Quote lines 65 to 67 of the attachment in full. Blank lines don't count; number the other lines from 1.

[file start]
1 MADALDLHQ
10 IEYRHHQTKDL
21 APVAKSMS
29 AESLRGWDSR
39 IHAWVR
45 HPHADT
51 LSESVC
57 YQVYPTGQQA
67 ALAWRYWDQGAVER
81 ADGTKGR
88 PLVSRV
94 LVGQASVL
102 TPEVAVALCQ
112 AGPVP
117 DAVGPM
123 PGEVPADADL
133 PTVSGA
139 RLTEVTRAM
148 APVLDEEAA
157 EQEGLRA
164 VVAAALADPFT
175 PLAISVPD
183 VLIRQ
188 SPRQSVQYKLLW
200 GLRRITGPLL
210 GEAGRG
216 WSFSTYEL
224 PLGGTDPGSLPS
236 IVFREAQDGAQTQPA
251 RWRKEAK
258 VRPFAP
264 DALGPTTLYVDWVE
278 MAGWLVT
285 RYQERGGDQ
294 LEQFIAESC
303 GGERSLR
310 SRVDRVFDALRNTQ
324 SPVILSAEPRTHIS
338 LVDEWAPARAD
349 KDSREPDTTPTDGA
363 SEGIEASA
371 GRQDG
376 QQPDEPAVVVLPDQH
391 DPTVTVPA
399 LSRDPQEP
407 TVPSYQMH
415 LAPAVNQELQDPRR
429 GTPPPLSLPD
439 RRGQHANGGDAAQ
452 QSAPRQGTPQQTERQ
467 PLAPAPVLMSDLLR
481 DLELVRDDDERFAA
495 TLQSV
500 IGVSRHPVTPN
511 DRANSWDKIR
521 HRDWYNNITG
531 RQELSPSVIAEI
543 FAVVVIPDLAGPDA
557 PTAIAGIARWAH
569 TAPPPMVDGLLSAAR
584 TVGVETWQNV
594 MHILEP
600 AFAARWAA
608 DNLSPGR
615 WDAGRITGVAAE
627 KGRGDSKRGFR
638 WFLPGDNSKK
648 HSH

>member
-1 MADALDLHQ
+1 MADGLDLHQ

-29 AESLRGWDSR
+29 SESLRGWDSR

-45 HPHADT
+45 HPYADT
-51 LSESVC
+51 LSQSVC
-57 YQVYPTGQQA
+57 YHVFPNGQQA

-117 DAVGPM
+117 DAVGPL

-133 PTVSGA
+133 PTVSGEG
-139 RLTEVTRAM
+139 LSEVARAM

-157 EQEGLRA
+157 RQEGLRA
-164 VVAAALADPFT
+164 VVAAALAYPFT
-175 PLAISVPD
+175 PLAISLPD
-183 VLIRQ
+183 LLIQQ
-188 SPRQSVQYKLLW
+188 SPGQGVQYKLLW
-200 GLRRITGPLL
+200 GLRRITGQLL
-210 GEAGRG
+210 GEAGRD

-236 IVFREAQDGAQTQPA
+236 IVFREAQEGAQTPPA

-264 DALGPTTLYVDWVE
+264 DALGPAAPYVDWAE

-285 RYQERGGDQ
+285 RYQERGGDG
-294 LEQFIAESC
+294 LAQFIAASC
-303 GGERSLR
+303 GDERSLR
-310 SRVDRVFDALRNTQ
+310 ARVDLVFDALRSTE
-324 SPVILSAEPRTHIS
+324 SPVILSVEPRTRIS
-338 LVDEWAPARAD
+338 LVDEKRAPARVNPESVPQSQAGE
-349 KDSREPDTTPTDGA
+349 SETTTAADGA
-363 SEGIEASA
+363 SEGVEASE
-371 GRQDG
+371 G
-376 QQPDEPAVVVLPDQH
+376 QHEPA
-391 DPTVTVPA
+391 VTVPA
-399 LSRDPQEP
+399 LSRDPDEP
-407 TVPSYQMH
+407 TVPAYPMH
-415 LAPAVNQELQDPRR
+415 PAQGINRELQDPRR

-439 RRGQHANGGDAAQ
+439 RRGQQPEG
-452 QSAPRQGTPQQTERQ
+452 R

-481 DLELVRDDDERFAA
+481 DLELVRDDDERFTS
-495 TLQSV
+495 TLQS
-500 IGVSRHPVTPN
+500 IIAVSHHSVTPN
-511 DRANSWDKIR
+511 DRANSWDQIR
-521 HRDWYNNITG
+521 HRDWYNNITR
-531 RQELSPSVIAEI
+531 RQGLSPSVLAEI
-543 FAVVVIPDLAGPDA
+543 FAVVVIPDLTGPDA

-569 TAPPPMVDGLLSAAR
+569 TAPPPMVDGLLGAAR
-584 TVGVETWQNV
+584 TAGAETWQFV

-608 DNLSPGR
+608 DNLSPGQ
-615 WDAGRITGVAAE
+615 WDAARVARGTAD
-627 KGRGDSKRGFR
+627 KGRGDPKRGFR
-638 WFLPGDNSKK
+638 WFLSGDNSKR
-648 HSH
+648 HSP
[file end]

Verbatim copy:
615 WDAGRITGVAAE
627 KGRGDSKRGFR
638 WFLPGDNSKK